Companion to 1996’s Intensity: a spiritedly deft set of plates kept twirling in the air as Koontz takes on himself all the weight of his speed-driven suspense.
Quiet Billy Wiles, a lapsed novelist with writer’s block who at 14 killed both his parents, tends bar and has visited his fiancée, Barbara, daily since she fell into a botulism coma nearly four years before. Here and there, Barbara says something, but she never awakes. Then there’s a note on Billy’s windshield: If you don’t take this note to the police and get them involved, I will kill a lovely blond schoolteacher somewhere in Napa County. If you do take this note to the police, I will instead kill an elderly woman active in charity work. You have six hours to decide. Since Billy doesn’t officially go the police but rather to his cop buddy Lanny Olsen, the freak batters to death a lovely blond schoolteacher. Other notes appear, offering ambiguous moral choices based on Billy’s inaction. Then the grisly notes ask for an action from him, with the freak demanding that Billy choose between a fast or slow death for the victim. Waste the bitch or torture her at length? Does all this have something to do with Dardre, Barbara’s addicted fraternal twin sister who lusts for the $3 million now gathering interest in Barbara’s trust fund from a legal suit for damages? Latest threat: Barbara’s death at Whispering Pines Convalescent Home, followed by Billy’s suicide. The velocity mounts and builds chapter by chapter to dazzling-devil thunderbolts.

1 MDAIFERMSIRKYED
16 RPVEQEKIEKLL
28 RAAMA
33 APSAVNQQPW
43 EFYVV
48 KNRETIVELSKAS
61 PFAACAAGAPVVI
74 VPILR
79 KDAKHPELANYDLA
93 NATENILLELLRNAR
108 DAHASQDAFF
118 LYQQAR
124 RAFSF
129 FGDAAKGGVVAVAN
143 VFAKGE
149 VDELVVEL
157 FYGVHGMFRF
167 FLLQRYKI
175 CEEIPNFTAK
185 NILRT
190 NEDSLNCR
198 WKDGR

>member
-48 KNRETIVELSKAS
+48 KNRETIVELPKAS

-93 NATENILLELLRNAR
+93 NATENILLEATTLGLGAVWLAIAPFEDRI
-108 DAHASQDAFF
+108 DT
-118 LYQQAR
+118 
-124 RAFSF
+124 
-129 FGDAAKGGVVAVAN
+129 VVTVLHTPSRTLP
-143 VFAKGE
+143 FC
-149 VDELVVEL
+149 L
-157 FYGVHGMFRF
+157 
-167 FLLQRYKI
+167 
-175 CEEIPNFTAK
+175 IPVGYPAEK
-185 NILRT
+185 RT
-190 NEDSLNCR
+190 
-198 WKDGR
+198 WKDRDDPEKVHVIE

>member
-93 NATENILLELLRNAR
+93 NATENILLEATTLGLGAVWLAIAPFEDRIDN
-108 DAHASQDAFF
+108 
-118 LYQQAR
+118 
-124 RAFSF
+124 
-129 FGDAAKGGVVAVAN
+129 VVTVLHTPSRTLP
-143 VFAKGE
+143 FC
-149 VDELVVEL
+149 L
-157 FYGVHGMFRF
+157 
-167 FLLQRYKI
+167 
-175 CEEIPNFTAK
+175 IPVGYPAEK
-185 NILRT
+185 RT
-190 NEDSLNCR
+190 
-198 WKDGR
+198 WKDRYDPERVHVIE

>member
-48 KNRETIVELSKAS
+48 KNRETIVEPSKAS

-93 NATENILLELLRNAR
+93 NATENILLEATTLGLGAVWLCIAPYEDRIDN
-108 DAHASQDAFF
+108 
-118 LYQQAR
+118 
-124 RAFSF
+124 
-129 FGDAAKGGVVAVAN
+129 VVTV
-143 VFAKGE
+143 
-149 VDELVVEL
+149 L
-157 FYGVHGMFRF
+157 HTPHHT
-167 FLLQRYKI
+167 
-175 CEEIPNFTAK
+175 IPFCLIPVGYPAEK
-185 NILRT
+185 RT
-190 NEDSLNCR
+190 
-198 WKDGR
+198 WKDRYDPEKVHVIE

T.S. Eliot meets Charles Dickens in these pages (yes!), which only underscores that Koontz’s brilliant plotting and paste characters never add up to the one Rapturously Memorable Work many expect from his dancing intelligence.